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Indian Journal of Community Medicine

Letter to Editor: A Study of Dietary Intake and Nutritional Status of Under Five Children in Slums of Kolkata City

Author(s): SP Mitra

Vol. 32, No. 1 (2007-01 - 2007-03)

During the last fifty years India’s urban population has increased many folds. With rapid urbanization and population explosion about one fifth of the urban population is forced to reside in slums(1). The present study was under taken on such a socio economic and culturally under privileged group, under five children of slums in Kolkata with the objective to find out the dietary intake and nutritional status of under five children of slums of Kolkata city.

The study was conducted on 540 under five children of urban slums of Kolkata Municipal area The sample size was decided on the basis 75% prevalence rate of malnutrition in slums and 5% permissible error in the estimate1. The total area of Kolkata city was divided into four zones namely east, west, south and north. The names of all the slums were listed and numbered. Two slums were selected from each zone by using simple random number. Now 540 under five children were selected from these eight slums by using simple random number. Age of the child was elicited either from the certificate of birth, whenever available or asking the mother about the date of birth with the help of local calendar. Weight was measured with Salter’s apparatus and standard weighing machine with zero adjustment each time according to age of the child. Weight of each child was plotted on ICDS growth chart and thus grading was done. Information about dietary intake was elicited by ‘24 hours recall method’ preferably by interviewing the mothers. Nutritive value of foods were calculated in terms of calories and proteins and other micro nutrients by taking values from ‘Nutritive value of Indian Food’(2). Pre-designed and pre-tested proforma was used to collect the data. Appropriate statistical test was applied for analysis of the data.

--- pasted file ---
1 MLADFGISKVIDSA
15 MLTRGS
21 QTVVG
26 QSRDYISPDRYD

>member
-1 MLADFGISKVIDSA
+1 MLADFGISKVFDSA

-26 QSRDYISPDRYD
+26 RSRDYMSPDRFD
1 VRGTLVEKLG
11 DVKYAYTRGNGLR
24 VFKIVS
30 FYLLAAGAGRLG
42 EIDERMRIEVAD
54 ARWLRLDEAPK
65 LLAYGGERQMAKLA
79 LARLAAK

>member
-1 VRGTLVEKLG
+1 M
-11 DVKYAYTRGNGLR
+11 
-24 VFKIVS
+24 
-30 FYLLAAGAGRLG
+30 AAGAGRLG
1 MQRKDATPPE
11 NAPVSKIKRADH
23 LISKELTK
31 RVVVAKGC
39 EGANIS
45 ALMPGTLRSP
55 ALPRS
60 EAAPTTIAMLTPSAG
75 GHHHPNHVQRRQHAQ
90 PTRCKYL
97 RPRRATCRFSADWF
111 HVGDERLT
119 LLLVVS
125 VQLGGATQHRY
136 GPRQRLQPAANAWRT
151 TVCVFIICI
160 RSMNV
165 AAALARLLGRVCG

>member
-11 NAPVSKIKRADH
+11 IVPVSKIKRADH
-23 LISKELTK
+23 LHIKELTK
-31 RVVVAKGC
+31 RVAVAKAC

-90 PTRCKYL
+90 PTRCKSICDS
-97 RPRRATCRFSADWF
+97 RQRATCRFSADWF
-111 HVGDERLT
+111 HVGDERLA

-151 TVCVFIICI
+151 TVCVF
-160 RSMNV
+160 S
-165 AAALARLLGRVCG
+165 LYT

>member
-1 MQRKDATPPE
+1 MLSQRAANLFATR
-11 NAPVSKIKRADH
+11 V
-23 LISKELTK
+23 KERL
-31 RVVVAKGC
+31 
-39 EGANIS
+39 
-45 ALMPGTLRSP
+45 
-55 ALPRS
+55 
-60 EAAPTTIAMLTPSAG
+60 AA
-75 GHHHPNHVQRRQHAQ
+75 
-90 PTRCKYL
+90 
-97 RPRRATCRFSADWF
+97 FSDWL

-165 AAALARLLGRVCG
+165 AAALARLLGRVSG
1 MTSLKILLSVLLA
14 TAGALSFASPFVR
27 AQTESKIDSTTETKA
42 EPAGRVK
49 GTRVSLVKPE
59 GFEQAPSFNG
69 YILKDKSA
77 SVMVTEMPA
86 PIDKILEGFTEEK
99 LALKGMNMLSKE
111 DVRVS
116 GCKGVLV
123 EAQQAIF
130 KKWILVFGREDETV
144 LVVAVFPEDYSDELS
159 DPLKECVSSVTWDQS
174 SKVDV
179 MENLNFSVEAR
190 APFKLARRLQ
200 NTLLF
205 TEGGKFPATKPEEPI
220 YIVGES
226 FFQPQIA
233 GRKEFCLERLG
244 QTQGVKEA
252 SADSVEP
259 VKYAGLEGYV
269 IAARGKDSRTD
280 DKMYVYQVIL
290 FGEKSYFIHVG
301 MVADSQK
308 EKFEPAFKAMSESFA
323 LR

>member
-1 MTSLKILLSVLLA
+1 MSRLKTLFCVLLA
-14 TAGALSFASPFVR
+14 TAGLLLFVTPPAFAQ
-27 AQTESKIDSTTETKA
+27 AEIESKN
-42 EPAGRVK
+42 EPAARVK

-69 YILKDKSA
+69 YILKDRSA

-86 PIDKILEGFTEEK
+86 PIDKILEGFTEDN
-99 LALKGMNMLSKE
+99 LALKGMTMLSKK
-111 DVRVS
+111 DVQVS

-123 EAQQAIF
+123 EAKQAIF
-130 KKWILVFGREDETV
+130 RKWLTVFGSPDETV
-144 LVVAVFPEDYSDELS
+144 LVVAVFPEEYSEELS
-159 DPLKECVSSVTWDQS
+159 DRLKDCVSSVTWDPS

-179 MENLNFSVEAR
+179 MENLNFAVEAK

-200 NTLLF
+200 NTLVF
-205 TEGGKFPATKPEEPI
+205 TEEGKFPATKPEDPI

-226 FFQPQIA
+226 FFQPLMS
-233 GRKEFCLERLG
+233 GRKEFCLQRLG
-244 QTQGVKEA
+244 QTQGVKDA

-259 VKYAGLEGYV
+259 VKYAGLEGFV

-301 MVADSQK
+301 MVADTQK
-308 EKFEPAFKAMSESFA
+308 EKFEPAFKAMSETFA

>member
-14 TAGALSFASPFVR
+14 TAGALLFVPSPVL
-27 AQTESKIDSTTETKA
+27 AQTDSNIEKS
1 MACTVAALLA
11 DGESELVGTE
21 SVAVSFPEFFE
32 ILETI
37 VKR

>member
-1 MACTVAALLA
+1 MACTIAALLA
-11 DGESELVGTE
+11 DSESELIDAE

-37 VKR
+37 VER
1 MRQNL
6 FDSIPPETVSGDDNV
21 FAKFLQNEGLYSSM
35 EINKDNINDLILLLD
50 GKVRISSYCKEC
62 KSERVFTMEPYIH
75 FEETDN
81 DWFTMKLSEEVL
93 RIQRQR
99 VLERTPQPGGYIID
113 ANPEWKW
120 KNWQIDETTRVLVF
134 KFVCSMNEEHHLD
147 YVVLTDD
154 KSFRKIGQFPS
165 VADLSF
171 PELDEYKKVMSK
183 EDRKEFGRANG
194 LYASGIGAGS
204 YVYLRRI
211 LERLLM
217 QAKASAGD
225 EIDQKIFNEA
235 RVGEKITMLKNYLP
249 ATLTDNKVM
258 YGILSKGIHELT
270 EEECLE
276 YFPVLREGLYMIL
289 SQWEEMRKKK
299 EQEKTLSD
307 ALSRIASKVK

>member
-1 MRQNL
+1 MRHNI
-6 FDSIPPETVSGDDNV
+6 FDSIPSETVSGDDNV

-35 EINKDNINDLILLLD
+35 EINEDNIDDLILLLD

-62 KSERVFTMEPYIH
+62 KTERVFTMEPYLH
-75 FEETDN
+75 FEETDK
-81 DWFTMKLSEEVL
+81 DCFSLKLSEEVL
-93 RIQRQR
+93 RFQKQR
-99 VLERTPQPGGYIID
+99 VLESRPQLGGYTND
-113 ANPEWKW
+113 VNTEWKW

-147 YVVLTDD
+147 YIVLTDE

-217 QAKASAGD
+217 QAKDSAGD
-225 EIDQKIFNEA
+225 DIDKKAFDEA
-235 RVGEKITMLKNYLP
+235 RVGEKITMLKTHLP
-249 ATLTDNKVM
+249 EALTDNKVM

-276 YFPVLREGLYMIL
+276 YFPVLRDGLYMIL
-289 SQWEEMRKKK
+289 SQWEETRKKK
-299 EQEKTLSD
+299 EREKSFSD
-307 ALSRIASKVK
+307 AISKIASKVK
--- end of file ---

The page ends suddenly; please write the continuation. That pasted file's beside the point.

It was found that only 38.9% of the under five children were within the normal limit while 61.1% were in different grades of malnutrition. 2% of them were suffering from Grade III and IV malnutrition together whereas 37.6% and 21.6% were in Grade I and II respectively.

Table 1: Intake of Nutrients by Study Subjects.

RDA (%) Protein
No.%
Calories
No.%
Iron
No.%
Vitamin A
No.%
>90 14 (2.6) 10(1.9) 23(4.3) 20(3.7)
89-70 110 (18.7) 25 (4.6) 28 (5.2) 208 (38.5)
69-50 369 (68.3) 67 (12.4) 36 (6.7) 101 (18.7)
<50 56 (10.4) 438 (81.1) 453(83.3) 211 (39.1)
Total 540 (100.0) 540(100.0) 540(100.0) 540 (100.0)

Calorie intake of more than 81% of under five pre-school children was below 50% of RDA and protein consumption was less than 70% of RDA in about 68% of study population. The picture was better in case of Vitamin A intake where it was found that more than 60 % of the under five children were getting more than 50% of RDA. In case of iron more than 80% of study population was consuming less than 50% of RDA.

Slum population in Kolkata thus demand urgent attention for Nutrition Programme.

References

  1. Misra RN, Nutritional status and dietary intake of pre-school children in urban slums of Varanasi. Indian Journal of Community Medicine. 2001; 26(2): 90-2.
  2. Gopalan C, Ramasastri BV & Balsubramium SC. Nutritive value of Indian Foods, National Institute of Nutrition, I.C.M.R. Reprint 1993.

SP Mitra
Deptt. of Community Medicine, Medical College, Kolkata.
Received: 14.10.04

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